Trust seeks views on BBC's businesses

Abbey and Aljaz performing the Quickstep BBC Worldwide has sold the Strictly Come Dancing format to 50 countries

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The BBC Trust is inviting views on the running of the corporation's commercial services, including the BBC Worldwide company.

It is seeking feedback on the separation between publicly-funded BBC activity, e.g. British programmes, and the corporation's commercial aspects, such as Worldwide's export of shows, after publishing a draft remit on Wednesday.

The Trust will also examine:

  • The conduct of commercial operations, adding that they should focus on securing profits from BBC content
  • How profits are returned to services paid for by licence fee payers, i.e. through reinvesting dividends
  • Commercial efficiency

BBC trustee Suzanna Taverne said the governing body wanted to ensure that "commercial activity is always appropriate and doesn't damage the BBC or the wider market".

She added that the BBC's businesses had "an important role in both upfront investment and delivering profits back into programmes for UK audiences".

The Trust will review the BBC's compliance with the finalised framework every five years.

Selling shows

BBC Worldwide is the main commercial arm of the corporation, selling programmes and formats, such as Strictly Come Dancing, abroad. It returned £156 million to the BBC in 2012/13.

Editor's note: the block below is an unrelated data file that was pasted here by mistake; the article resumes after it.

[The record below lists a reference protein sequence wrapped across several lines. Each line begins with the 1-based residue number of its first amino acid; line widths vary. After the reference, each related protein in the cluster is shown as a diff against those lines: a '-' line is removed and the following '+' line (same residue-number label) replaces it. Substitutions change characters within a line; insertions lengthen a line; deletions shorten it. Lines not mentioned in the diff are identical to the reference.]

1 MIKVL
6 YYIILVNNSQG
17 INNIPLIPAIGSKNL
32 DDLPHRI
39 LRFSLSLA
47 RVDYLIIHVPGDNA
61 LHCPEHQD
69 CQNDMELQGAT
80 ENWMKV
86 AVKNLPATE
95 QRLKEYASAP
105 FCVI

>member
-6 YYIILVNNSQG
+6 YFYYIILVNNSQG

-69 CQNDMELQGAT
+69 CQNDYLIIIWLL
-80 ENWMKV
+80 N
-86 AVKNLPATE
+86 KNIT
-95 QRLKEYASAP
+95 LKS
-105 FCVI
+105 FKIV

The corporation's commercial operations also include its Global News arm, which incorporates BBC World TV and the international-facing news website, and BBC Studios and Post Production.

Business plans are the responsibility of the BBC executive board, who will report quarterly to the Trust. The latter must approve any significant proposal.

Wednesday's draft is the first time that details on the oversight of the BBC's commercial operations have been published in one public document, having previously been outlined in various statements.

The framework is supposed to replicate the remits of BBC services, such as Radio 2.

The final document will be published later this year after the consultation ends in September. More details can be found here.

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